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Articles Home » 1982 Articles » Grand Prix - 1982 There For None To See
Grand Prix - 1982 There For None To See

ARTIST: Grand Prix
ALBUM: There For None To See
YEAR: 1982
CD REISSUE: 2000, Zoom Club (UK), ZCRCD52 * 2006, Lemon Records (UK), CDLEM 83


LINEUP: Robin McAuley - vocals * Michael O Donoghue - guitar * Ralph Hood - bass * Andy Beirne - drums * Phil Lanzon - keyboards

TRACK LISTING: 01 Heaven To Hell * 02 Troubador * 03 Take A Chance * 04 Paradise * 05 Keep On Believing * 06 Taking Your Life Away * 07 Runaway * 08 Tough Of The Track * 09 Atlantis * 10 Relay

Elsewhere on this website is a gushing review devoted to Grand Prix's third album 'Samurai', which rightfully pegs them as one of the finest British AOR acts of the decade. Such is the superiority of this, their second album and follow up to the 1980 debut, that there's precious few bands of their ilk that can stand next to the seamless AOR consistency caught here. This was recorded in acrimonious circumstances, as original vocalist Bernie Shaw was dismissed in favour of McAuley, who the band bought in to record over Shaw's original vocals, without Shaw's knowledge. Shady indeed, but it can't take away the fact McAuley provided another superb AOR voice. Looking at early photos of Grand Prix they resembled another NWOBHM contender, but nothing could be further from the truth. This album is the AOR lovers dream, with pompish keyboards overflowing next to choruses that bear repeating again and again..

The Songs
There's a lot to talk about with all ten tracks, so in reality it's probably pointless to try. But I will. Everything here could have been a hit, and the single lifted from it, 'Keep On Believing' saw minor chart action, and here we have the UK answer to Journey, check out that soaring hook for what an anthem should sound like. There's a ton of exciting escapades, 'Heaven And Hell' again heavy on syntheisizer atmosphere, and try forgetting that chorus, what class. 'Troubador' is full of pomp keys that represent the title, and the flow is pleasant, the vocal harmonies well crafted, buzzing and humming. On the tougher side is the Gillan esque 'Take A Chance', and I'm willing to bet not even Magnum could compete with this kind of instant AOR genius, this one very American. Unbelievable stuff. The ballad 'Paradise' is indeed that, and Taking Your Life Away' is on par with anything from Journey's 'Escape', it has that same Schon-Cain interplay, with the requisite stadium chorus. There's no shortage of superlatives that can be applied to 'Runaway', with everything in the red, especially the lazer synth effects. Three minutes of bliss. Heavy pomp is heard during 'Tough Of The Track', with 'Atlantis' following in its tracks, showing a metallic side. When considering great album closers, keep 'Relay' in the back of your minds, the whole affair is upfront and heavy, and once again the band strikes with a mammoth melodic breakdown when it comes to the chorus, followed by a string of solos from Donoghue and Lanzon.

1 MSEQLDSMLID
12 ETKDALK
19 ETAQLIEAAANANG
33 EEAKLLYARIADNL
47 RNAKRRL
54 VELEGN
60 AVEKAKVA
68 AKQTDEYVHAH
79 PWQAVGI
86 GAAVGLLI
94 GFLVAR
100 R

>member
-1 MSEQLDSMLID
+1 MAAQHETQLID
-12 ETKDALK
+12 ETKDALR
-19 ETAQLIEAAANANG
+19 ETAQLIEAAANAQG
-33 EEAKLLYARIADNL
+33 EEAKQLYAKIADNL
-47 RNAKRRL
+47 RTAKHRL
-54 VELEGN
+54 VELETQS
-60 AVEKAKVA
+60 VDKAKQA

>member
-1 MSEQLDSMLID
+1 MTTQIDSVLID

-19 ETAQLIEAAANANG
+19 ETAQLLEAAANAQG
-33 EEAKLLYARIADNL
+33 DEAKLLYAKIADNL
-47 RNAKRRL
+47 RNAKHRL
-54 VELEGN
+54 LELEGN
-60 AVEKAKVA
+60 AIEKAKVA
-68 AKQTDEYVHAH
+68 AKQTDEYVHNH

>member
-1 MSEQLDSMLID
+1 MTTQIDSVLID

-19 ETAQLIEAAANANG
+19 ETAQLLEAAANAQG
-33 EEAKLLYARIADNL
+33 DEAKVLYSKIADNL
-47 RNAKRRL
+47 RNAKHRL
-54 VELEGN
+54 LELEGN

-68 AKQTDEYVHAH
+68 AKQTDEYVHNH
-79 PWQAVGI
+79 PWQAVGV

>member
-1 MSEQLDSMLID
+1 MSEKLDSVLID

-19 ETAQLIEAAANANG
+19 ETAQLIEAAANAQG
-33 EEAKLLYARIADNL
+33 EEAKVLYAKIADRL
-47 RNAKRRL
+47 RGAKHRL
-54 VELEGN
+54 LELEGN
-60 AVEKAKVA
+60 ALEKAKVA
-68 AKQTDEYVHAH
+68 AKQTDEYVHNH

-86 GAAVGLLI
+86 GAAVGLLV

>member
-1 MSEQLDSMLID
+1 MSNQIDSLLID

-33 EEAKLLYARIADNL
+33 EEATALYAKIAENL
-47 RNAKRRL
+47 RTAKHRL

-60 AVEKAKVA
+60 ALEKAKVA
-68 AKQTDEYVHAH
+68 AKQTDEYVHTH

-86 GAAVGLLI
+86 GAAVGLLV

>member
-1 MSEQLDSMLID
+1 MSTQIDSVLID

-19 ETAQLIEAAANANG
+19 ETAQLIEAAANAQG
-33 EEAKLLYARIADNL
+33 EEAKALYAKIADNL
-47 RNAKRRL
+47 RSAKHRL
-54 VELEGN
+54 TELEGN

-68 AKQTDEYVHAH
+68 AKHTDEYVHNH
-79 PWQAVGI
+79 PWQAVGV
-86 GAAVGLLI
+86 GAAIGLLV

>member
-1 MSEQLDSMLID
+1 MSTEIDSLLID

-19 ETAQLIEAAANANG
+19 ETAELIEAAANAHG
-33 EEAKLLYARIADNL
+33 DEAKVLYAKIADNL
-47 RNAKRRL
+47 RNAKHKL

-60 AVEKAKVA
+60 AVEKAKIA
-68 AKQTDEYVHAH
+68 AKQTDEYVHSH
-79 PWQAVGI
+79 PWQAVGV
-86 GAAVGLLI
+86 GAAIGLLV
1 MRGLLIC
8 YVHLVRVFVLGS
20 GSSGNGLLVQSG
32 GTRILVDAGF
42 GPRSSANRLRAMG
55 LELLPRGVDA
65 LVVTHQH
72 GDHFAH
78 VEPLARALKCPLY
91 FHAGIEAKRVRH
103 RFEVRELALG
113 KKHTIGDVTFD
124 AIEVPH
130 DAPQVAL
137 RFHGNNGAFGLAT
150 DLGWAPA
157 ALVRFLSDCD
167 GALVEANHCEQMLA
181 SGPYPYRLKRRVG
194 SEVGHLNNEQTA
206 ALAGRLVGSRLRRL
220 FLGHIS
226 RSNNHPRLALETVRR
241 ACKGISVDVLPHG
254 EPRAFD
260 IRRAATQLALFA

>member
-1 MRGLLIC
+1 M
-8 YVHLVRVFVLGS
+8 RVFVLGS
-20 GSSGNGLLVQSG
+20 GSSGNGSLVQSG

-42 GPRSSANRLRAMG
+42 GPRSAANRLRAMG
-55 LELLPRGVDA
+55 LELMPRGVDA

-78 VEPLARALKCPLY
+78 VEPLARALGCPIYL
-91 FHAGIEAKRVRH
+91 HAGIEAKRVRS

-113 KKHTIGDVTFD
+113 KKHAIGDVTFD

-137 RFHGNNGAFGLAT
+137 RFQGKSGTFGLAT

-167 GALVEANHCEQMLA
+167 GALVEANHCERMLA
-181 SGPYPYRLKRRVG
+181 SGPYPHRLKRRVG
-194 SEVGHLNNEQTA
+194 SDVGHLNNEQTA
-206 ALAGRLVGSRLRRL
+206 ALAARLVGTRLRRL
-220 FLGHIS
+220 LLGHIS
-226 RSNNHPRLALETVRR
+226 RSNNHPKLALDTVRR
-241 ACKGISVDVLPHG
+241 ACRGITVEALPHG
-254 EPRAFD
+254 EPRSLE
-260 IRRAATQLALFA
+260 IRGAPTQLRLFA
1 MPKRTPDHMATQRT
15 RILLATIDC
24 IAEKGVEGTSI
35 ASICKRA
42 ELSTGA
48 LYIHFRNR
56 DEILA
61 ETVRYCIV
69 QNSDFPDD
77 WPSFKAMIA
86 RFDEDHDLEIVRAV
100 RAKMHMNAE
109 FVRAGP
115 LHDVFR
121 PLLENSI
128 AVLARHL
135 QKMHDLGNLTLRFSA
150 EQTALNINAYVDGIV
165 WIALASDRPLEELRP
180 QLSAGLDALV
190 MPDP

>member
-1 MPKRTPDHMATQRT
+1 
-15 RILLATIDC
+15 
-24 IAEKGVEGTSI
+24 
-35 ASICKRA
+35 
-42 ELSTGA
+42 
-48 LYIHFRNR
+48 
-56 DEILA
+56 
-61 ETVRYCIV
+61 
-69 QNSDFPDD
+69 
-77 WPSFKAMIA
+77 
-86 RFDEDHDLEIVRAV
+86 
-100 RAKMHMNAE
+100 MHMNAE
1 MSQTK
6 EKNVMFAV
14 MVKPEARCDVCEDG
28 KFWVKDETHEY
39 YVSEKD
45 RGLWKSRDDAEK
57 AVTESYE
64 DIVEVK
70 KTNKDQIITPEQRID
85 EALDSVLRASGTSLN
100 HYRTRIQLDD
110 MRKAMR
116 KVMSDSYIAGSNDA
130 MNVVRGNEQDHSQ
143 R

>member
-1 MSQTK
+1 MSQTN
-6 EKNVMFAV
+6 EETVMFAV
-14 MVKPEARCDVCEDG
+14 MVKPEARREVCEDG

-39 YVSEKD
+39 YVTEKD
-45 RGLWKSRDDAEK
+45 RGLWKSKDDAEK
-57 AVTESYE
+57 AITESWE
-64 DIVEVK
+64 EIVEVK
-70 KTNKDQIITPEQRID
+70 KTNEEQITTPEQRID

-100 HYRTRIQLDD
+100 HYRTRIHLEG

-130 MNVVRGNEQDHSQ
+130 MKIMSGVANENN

In Summary
By 1982 UK standards, only Uriah Heep's 'Abominog' can really compete with this for a superior blend of intelligent AOR meets hard rock. This is far more on the AOR side and this completely blew me away when I really sat down and listened to it peoperly. Furthermore it demonstrates how good McAuley is, but the material he had to work with in MSG never came close and this is the sort of AOR you would want Survivor to write, but we know that's as likely as a Grand Prix reformation. It is refreshing that Bernie Shaw found his feet in Praying Mantis and Uriah Heep (with Lanzon) and I'd be curious to hear how this sounded with his vocals. What resulted could hardly have been more perfect. One CD everyone should own, easily among the best UK AOR albums of all time.

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#1 | gdazegod on May 25 2007 00:14:34
This Grand Prix album has seen a re-release on Lemon Records. Not sure what the audio quality is like though. Anyone have any idea? hmm!
#2 | Nick C on May 26 2007 23:37:57
Grand Prix did 3 excellent albums ... gonna have to dig my CD's out over the next few days and give them a spin. I really like the 1st album too, the track Which Way Did the Wind Blow just blows (sic) me away.
Not sure about the Lemon release, the copies I have were by Zoom Club and are really good quality wise.
#3 | reyno-roxx on June 30 2008 09:42:49
Saw Grand Prix at The Marquee Club not long after this album came out. They were excellent. Bizarrely played the current single 'Keep On Believing' twice though....
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